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Three major projects underway at West Kootenay Regional Airport

Expanded runway, apron, terminal on the way at Castlegar’s airport
The West Kootenay Regional Airport terminal will be getting a major renovation. Photo: Betsy Kline

Multiple projects are moving forward at the West Kootenay Regional Airport.

After spending most of 2023 in the design phase, an apron expansion project is poised to go out to tender this month.

The City of Castlegar received a $2.35-million Transport Canada grant to expand the taxiway and apron in order to accommodate more air traffic.

Once Air Canada began flying the larger 78-passenger Q-400s instead of 56-passenger Q300s out of Castlegar in June 2022, it became evident that accommodating more than one plane on the ground at a time was difficult.

Airport manager Maciej Habrych says the tight fit has the potential to cause problems and delays.

“There was clearly an operational and safety concern because it ties up a runway, especially if the fire centre was active,” said Habrych.

Construction on the project is expected to begin once temperatures warm in the spring.

It will be phased in a manner that will avoid closures and should not affect airlines, according to Habrych.

Terminal renovation

Meanwhile, a multi-million dollar terminal renovation and expansion project is in the planning stage.

Habrych says capacity issues in the terminal are already evident whenever there is a full flight at the airport.

With future plans to see increased flights in and out of the airport, Habrych says the time to improve the terminal is now.

The Union of B.C. Municipalities agreed and awarded the city a $6-million grant for the project from their strategic priorities fund and the federal community-building fund.

“The intent is to provide a modern facility, looking 25 years ahead and modelling what a peak time would look like at the airport with two or three Q-400s on the ground at once,” said Habrych.

He says the goal is a terminal that will function properly in a way that modern travellers expect and it will include amenities like upgraded washrooms and food options.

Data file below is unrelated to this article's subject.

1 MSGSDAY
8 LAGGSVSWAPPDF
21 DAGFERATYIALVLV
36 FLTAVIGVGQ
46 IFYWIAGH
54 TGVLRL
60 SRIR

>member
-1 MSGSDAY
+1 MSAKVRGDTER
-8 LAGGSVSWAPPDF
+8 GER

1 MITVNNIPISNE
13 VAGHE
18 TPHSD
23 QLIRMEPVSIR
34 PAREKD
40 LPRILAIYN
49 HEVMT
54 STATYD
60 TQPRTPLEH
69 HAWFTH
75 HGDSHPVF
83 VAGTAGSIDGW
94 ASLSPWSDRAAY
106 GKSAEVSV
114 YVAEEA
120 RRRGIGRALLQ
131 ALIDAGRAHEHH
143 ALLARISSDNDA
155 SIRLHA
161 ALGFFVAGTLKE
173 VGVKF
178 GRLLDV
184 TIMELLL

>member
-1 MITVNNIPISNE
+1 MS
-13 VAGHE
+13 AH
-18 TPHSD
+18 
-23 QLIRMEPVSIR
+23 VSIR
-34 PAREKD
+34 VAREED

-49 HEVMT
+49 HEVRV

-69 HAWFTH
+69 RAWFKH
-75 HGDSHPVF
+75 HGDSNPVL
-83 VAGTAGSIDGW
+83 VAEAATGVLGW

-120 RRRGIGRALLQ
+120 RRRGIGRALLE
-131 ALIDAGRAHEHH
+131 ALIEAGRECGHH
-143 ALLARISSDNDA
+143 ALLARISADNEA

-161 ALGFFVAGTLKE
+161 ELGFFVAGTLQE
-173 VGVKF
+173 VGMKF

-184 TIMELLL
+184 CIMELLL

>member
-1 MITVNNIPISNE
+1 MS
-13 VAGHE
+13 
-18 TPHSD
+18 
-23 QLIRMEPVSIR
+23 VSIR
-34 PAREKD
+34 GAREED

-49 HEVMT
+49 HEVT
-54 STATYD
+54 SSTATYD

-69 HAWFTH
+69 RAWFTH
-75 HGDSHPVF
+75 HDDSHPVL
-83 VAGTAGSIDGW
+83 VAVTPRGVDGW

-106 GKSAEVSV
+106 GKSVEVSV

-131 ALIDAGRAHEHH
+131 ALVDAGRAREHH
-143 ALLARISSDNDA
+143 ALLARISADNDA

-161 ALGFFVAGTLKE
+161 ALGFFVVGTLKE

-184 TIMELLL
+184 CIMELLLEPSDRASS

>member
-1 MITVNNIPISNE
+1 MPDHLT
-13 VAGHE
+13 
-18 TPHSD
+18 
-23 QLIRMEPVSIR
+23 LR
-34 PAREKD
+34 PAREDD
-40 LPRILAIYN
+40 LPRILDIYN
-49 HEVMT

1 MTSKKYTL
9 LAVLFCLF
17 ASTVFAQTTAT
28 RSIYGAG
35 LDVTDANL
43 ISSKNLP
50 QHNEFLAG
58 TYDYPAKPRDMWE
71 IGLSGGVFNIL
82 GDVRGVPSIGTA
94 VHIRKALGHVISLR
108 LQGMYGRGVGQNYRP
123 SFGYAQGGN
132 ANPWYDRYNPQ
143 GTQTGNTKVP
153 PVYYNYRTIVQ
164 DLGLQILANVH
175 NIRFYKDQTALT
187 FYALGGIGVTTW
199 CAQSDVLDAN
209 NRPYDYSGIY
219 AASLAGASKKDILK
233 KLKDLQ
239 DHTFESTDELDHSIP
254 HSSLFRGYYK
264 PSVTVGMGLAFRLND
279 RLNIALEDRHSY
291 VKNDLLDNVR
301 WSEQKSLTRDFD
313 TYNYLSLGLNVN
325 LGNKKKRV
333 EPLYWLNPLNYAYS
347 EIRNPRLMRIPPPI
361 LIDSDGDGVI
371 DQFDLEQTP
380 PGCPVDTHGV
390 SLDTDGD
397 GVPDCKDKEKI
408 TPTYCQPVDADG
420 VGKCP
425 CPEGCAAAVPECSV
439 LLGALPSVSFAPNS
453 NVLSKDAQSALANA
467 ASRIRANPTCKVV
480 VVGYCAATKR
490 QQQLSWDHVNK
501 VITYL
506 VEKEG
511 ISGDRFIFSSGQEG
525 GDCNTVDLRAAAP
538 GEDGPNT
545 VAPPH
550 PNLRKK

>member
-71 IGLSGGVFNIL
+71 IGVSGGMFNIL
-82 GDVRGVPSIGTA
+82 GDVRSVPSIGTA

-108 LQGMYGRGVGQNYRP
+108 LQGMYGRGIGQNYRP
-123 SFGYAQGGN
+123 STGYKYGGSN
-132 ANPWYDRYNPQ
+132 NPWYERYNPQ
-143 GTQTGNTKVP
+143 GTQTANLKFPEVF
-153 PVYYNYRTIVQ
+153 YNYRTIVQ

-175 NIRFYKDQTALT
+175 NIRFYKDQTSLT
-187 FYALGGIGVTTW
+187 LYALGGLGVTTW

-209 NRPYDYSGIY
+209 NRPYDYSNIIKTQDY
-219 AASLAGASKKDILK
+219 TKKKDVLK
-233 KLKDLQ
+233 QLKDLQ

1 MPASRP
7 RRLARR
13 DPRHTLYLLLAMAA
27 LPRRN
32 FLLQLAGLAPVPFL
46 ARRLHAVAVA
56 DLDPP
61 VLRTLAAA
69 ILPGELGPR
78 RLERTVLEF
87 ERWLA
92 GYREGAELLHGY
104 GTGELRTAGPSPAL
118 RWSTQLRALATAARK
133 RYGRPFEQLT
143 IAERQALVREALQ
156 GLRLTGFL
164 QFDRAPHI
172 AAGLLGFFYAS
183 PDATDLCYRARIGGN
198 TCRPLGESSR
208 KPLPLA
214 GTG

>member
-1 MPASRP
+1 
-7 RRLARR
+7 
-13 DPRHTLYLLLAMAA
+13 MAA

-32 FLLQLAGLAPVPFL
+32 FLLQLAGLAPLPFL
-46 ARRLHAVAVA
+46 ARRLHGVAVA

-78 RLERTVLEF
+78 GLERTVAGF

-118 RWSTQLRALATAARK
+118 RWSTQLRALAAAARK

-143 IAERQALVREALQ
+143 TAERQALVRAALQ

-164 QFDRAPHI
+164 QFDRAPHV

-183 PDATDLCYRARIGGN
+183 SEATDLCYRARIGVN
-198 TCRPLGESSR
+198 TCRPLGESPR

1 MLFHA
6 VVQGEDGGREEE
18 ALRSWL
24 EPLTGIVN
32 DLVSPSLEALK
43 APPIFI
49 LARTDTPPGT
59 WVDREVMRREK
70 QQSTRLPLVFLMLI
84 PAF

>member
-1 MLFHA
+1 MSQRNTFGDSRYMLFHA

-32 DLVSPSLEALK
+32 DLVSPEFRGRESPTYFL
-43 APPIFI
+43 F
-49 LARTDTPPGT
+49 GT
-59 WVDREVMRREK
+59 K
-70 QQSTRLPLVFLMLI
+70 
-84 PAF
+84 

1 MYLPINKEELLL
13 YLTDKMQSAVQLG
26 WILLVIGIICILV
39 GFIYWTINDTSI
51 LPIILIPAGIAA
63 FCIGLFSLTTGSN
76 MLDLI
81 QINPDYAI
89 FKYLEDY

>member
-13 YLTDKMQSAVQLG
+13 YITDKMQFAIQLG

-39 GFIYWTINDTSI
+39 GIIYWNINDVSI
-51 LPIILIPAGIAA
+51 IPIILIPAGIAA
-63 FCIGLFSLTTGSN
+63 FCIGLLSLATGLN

The airport has secured a project manager to guide the large-scale project.

Internal discussions on how to deliver a project of this scope are also underway.

“Once we have a solid foundation we will look at public consultation, architecture, conceptual design and then detailed design,” said Habrych. “This will eventually lead to a funding piece and what that will look like in dollars and cents.”

The project is expected to cost at least $13 million and funding for the remaining portion will need to be found.

Habrych hopes that by spring 2025 there will be shovels in the ground.

RNP application

WKRA’s long-awaited Required Navigation Performance (RNP) application is still in the hands of regulators at Transport Canada.

RNP is the computer-based procedure that the city has been hanging its reliability improvement hopes on for the past six years. It is a set of navigation specifications that use GPS along a precise flight path to create a high level of accuracy, offering significant safety benefits over traditional approaches. RNPs are used in airports worldwide.

“We’ve submitted a package, made some revisions, received some industry support,” said Habrych.

“Given how complex this approach is …, there are certain criteria and exemptions we have to work through with airline partners and Transport Canada to make sure it is safe and efficient.”

Since it is in the regulator’s hands, there is not an implementation timeline at this point.

“We are waiting on correspondence with next steps,” said Habrych.

Once the RNP is approved, next steps will include carrier agreements and pilot training. After that, the carrier also has to get approval from Transport Canada to fly it.

Habrych says that worldwide staff shortages across the aviation industry may be playing a role in the length of time it is taking to get the procedure, submitted to regulators in November 2021, approved.

But he is confident it will eventually get approved.

“We have a strong case for what we have applied for. It serves a great purpose, providing a regional service and more air accessibility.”

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Betsy Kline

About the Author: Betsy Kline

After spending several years as a freelance writer for the Castlegar News, Betsy joined the editorial staff as a reporter in March of 2015. In 2020, she moved into the editor's position.
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